Asymmetry, Deformity Or Abnormal Posture (Dystonia). Often due to abnormal contraction of one group of muscles. Some common dystonias have their own descriptions:
Writer’s cramp – the muscles of the hand and forearm cramp as the patient tries to write. They may only manage a few words before they have to stop.
Wry neck –torticollis – there is painful contraction of SCM – which cases the face to point to one side (Rarely it can be bilateral). Other variaionts involving other muscles are also possible; retrocollis – head tilts backwards, antecollis – head tilts forwards.
Resting Tremor(Parkinsons) or intention tremor (cerebellar disorder)
Fasciculation (Anterior Deltoid Margin And 1st Dorsal Interosseous)
Pronator Drift (UMN weakness)
Psuedoathetosis (Proprioceptive loss) – involuntary slow ‘snake-like’ movements of the distal regions (fingers and toes).
Dysmetria – lack of co-ordination (Cerebellar lesion)
Myoclonus – brief jerks, that can move a limb. Usually restricted to one muscle groups, but can be more generalised. For example, in normal individuals, the ‘shock’ that many people experience just as they fall asleep is myoclonus.
Tics – borderline psychiatric/neuro in origin. They can be consciously suppressed. They tend to affect the face and upper body. Many normal individuals have tics, that are completely benign. The main manifestation is in Tourette’s syndrome.
Ask patient to relax
Test shoulder, elbow, wrist and supinator catch – isolate each joint in turn.
Hypotonic – often can be subtle and difficult to distinguish. Possible LMN lesion.
MRC scale of 0-5 (see below)
First, ask the patient to hold their arms out infront of them, supinated. This tests and major weakness. In cases of UMN, the arm will drift downwards,and will pronate.
When describing weakness, think in terms of:
Proximal versus distal
Unilateral versus bilateral
Flex carpi radialis & ulnaris
Median & Ulnar
Ext carpi radialis & ulnaris
Radial & posterior interosseous
Dorsal interossei & Abd digiti minimi
Abd pollicis brevis
If you suspect someone is just not trying very hard, this can mimic weakness. This may be because they are in pain. To differentiate this from true weakness, quickly release the resistance during the examination. In those who are using the full effort, there will be some ‘rebound’ against the now absent resistance – e.g. the limb will quickly fly past the point where the resistance was. In someone not putting in full effort, you won’t see this rebound.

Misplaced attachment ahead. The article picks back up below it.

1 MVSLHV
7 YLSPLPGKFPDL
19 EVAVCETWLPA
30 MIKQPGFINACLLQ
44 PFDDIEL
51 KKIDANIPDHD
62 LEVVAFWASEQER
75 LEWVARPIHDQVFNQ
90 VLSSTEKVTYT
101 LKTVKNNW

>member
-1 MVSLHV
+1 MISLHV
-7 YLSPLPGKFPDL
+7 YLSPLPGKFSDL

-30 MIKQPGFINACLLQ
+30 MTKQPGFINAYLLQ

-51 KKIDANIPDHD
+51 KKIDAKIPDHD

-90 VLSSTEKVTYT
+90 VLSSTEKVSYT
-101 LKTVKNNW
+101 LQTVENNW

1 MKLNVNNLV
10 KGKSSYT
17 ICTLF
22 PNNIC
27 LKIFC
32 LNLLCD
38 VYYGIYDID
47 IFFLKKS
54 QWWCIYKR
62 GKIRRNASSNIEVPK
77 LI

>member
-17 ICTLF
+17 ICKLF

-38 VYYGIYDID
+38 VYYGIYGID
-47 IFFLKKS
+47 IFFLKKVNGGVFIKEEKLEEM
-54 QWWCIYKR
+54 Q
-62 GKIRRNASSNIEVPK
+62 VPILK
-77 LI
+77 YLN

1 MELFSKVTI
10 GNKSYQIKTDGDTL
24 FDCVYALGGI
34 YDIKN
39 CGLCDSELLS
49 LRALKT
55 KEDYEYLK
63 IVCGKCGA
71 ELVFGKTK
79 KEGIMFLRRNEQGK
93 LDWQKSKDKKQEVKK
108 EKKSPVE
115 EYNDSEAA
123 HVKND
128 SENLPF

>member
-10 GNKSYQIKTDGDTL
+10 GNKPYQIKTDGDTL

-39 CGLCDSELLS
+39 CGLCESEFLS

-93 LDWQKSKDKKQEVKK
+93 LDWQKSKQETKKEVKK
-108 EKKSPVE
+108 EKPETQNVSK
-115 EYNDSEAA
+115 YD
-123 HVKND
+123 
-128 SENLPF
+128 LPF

Hold tendon hammer at the end, let it fall in a pendular movement.
If unable to elicit a reflex try with reinforcement – “clench your teeth”
Look at the muscle belly when testing a reflex
cerebellar function – omit if upper limbs are weak.
Finger-nose test (look for dysmetria and intention tremor)
Alternating hand test looking for dysdiadochokinesis
Test distally to proximally. Look for “glove” (peripheral neuropathy) or dermatomal loss (nerve root problem)
Light touch with fingers/cotton wool (tests spinothalamic pathway). Don’t stroke the skin, gently ‘dab’ it.
Get the patient to close their eyes and look for extinction
Test rapidly, running up the arms then work down the arms specifically testing dermatomes as per the diagram
If deficit detected, consider refining deficit by using wisp of cotton wool (dorsal columns) as well as pin prick and testing temperature sensation (spinothalamic pathway)
Proprioception dorsal columns)
Thank the patient
Make sure the patient is comfortable and clothed
Wash your hands
Put your findings together – is the lesion central or peripheral?
Dr Tom Leach currently works as a GP Registrar and an Emergency Department CMO in Australia. He is also a Clinical Associate Lecturer at the Australian National University. After graduating from his medical degree at the University of Manchester in 2011, Tom completed his Foundation Training at Bolton Royal Hospital, before moving to Australia in 2013. He started almostadoctor whilst a third year medical student in 2009.
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